Betsey Johnson's surprisingly simple living room embodies the 'midimalism' trend – it's set to be huge in 2025

Pared-back florals, pinks, and greens reign in the fashion designer's living room – her space is a masterclass in striking the perfect balance

(Image credit: David Livingston via Getty Images)

Given that Betsey Johnson is known for her whimsical, feminine, and frequently over-the-top style, we expected she would have a maximalist interior design style. However, the reality of her home is much more reserved.

The fashion designer's living room embodies a stunning balance between minimal and maximal design that we can't get enough of. Her playfully simple space features pared-back glossy wood floors, white walls, and a beige sofa as the neutral base. On top, a yellow-green carpet and a patterned carpet add a touch of texture. Johnson's coffee table is covered in brightly colored tchotchkes, her sofa is draped in richly patterned throws and an abundance of vibrant fresh flowers fill the corner of the space. Looking at the space, the eye is drawn in several directions, but it never feels boring.

Interior designers have taken to calling this new style 'midimalism,' as in the 'mid' point between minimalism and maximalism. The balance of the look is turning it into one of the biggest interior design trends du jour. Jennifer Ebert, digital editor at Homes & Gardens says: 'I am seeing the midimalism trend pop up across the design space. With the accelerated trend cycle, I think people are growing fatigued by the extremes necessitated by social media, turning everything into a pre-packaged aesthetic. Thus appears a design style that is an exercise in moderation.'

Jennifer Ebert
Jennifer Ebert

Jen is the Editor (Digital) of Homes & Gardens. Before starting this position, she had completed various interior design courses at KLC Design School, as well as working across Ideal Home, LivingEtc, 25 Beautiful Homes and Country Homes & Interiors as an interiors writer.

She continues, 'In Betsey Johnson's space, brightly colored accessories are layered on top of the base of a neutral living room. This unexpected combination works doubly to calm down the extreme of the plants and textiles while making the base of the space appear much more interesting. Together, the two opposite styles create a perfect scheme.'

Crucially, the midimalism trend is about personal style, and what feels like that perfect 'mid' point for each person, rather than being based on any specific rules. Johnson's space brings this idea to the forefront. Acclaimed NYC-based interior designer Kathy Kuo tells Homes & Gardens: 'My favorite thing about this living room design is all the joyful color that truly feels representative of the whimsical style that Betsey is known for. There's such a sense of playfulness in the pink pillows on the sofa, the array of plants, and in the coffee table decor—but at the same time, there's also a sense of restraint in the rug choices and the furniture silhouettes. This commitment to a 'midimalist' look keeps the space from feeling over the top or unfocused.'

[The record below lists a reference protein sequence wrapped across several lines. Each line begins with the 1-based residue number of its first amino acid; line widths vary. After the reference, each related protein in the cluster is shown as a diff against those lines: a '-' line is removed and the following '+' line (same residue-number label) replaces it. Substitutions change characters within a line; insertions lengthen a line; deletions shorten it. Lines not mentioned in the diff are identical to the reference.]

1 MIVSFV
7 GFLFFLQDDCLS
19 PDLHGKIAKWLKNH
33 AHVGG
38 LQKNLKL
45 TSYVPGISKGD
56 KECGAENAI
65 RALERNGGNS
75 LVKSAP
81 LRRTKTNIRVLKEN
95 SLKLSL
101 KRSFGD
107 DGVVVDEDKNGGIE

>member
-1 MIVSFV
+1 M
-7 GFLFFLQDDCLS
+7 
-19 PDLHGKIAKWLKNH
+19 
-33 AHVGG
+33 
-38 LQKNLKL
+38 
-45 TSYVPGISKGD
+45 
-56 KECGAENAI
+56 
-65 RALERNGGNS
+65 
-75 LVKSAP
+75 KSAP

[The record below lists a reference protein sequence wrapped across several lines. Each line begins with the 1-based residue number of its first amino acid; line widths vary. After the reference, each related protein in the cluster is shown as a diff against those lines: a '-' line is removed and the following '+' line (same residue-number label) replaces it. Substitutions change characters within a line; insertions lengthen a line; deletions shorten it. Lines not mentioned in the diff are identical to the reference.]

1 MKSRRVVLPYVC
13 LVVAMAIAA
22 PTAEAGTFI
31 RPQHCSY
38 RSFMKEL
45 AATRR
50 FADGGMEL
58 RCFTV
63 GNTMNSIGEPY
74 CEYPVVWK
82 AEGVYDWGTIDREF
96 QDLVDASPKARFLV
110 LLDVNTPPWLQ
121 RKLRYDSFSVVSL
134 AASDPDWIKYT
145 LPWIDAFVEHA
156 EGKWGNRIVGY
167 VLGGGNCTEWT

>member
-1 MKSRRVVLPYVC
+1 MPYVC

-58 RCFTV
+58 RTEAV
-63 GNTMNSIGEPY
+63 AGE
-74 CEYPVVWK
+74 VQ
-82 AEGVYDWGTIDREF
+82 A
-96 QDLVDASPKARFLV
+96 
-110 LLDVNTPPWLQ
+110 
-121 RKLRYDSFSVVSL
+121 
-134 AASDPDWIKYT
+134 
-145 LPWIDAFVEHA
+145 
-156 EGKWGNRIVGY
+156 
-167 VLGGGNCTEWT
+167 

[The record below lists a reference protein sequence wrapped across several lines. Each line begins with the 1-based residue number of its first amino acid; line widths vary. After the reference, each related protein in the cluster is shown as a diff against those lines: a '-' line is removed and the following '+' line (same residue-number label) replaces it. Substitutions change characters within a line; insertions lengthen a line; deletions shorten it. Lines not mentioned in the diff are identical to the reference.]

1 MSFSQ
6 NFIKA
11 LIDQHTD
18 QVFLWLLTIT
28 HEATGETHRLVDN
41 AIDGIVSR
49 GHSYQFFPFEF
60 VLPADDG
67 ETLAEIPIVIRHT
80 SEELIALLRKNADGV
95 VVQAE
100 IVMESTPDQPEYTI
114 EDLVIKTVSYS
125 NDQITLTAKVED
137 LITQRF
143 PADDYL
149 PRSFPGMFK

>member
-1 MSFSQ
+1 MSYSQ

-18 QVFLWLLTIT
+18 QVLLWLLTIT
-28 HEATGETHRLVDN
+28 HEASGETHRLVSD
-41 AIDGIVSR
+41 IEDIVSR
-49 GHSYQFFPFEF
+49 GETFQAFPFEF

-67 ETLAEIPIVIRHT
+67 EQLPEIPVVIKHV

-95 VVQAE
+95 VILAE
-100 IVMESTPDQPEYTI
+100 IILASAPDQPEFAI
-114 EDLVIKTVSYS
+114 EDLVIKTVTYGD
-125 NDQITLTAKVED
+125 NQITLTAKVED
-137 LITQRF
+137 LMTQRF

kathy kuo home
Kathy Kuo

Kathy Kuo is a celebrated interior designer and international guru within the home and lifestyle space. She has 20+ years of experience in the design industry.

Shop the Midimalist Edit

Taking inspiration from Betsey Johnson's home, these pieces incorporate bright colors with the perfect level of calm and manageable pattern.

Rather than extremes, in 2025, interior design is all about the middle ground. Sometimes, it's about adding more, and sometimes, it's about knowing when to stop.

Sophie Edwards
News Editor

Sophie is a London-based News Editor at Homes & Gardens, where she works on the Celebrity Style team. She is fascinated by the intersection of design and popular culture and is particularly excited when researching trends or interior history. Sophie is an avid pop culture fan. As an H&G editor, she has interviewed the likes of Martha Stewart, Hilary Duff, and the casts of Queer Eye and Selling Sunset. Before joining Future Publishing, Sophie worked as the Head of Content and Communications at Fig Linens and Home, a boutique luxury linens and furniture brand. She has also written features on exciting developments in the design world for Westport Magazine. Sophie has an MSc from the Oxford University Department of Anthropology and a BA in Creative Writing and Sociology from Sarah Lawrence College.